Captain America: Civil War – Renegade Cut

An analysis of the politics and moral implications of the battle between Captain America and Iron Man in the superhero film Captain America: Civil War. Support Renegade Cut Media through Patreon.

Please watch: “Blade Runner 2049 – Do Androids Dream of Being Human? | Renegade Cut”

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Comments (29)
November 2, 2019

Magneto and Cap should team up. Mutant/inhuman rights babey

November 2, 2019

Just imagine all Avengers retiring. They would only retire on Earth. They can still fight Thanos except when he is on Earth.

November 4, 2019

A large problem with the movie was that, while it borrowed a few ideas from the comic, it failed to provide the build up to the events. And it failed utterly at conveying the nuances of the argument.

The movie, perhaps somewhat predictably as this is Hollywood we're talking about, casts an international organisation as the "villain" of the story. But in the comic, it was actually the US government, spurred on by an outcry from the population at large, that finally put the hammer down and tried to get the masked superheroes under control. How many times should New York have to be rebuild? How much collateral damage should be accepted? Don't forget that the event that started it all was superheroes staring in a reality show.

In this light Ironman's arguments makes more sense. Enough is enough. Superheroes had been allowed to run amok for too long. And now they either accept a loosely held leash, or they will eventually face the full fury of the government. His actions were wrong – and terribly so – but the basic idea was sound. On the other hand, the counter arguments were also sound. Can the government be trusted to keep the identities of the superheroes secret? What would happen if they couldn't? And what about mutants? Can you force people to register with the government, simply for being born with the wrong genes?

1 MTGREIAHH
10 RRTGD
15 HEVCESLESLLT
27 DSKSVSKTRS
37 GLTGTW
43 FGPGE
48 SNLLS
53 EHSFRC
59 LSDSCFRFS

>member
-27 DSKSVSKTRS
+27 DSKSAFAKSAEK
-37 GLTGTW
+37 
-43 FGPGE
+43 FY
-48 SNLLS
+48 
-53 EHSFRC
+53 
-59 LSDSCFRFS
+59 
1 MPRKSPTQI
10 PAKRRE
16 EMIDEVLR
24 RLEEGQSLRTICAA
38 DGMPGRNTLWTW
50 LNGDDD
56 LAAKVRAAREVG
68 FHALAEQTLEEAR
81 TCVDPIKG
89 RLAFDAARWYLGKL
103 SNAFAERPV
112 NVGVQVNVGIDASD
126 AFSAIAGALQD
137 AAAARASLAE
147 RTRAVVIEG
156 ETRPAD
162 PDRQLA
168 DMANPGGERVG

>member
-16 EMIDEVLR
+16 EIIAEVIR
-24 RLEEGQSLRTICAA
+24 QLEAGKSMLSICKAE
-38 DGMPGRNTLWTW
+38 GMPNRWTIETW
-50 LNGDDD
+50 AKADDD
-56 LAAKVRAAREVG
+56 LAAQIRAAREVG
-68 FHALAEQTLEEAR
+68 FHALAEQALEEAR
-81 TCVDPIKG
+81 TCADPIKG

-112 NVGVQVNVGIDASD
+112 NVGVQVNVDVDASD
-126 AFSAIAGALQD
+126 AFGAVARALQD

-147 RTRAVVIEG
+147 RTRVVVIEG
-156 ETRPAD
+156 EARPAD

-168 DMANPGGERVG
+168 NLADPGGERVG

It's a Catch 22 for all involved. Personal freedom must be respected, but something has to be done to stop the constant destruction and loss of life.

So while I have to say that I'm not a fan of the Civil War comics (it all felt rather contrived), they did at least make a whole lot more sense than the movie did. And more importantly, it showed that there truly were consequences to peoples actions, with the outcry of the population finally convincing Captain America to surrender and with most people turning away from Ironman in disgust over what he had done.

So while this critique is fair within the context of this movie on its own, it fails to draw the bigger picture of why the movie ended up being what it is. And what it could have been, had Hollywood had the guts to tackle the deeper issues.

For me, this was the movie that broke the Marvel Cinematic Universe. They had some good plot points to explore, but they abandoned them in favour of a typical NWO-conspiracy type story that asked no deep questions and provided no answers. It was an absolute mess. And when the final movies were released, I simply couldn't be bothered to go watch them.

November 27, 2019

9:48 I know none of the fictional media would’ve seen it so they couldn’t argue this, but she could’ve sent him underground like she did to The Vision

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